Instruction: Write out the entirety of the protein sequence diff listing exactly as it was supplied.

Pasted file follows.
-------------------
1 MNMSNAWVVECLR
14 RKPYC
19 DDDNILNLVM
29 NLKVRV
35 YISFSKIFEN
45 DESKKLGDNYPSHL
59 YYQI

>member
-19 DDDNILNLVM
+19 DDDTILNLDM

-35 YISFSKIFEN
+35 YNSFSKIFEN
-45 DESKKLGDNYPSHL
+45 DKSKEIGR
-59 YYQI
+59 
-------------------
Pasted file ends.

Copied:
1 MNMSNAWVVECLR
14 RKPYC
19 DDDNILNLVM
29 NLKVRV
35 YISFSKIFEN
45 DESKKLGDNYPSHL
59 YYQI

>member
-19 DDDNILNLVM
+19 DDDTILNLDM

-35 YISFSKIFEN
+35 YNSFSKIFEN
-45 DESKKLGDNYPSHL
+45 DKSKEIGR
-59 YYQI
+59 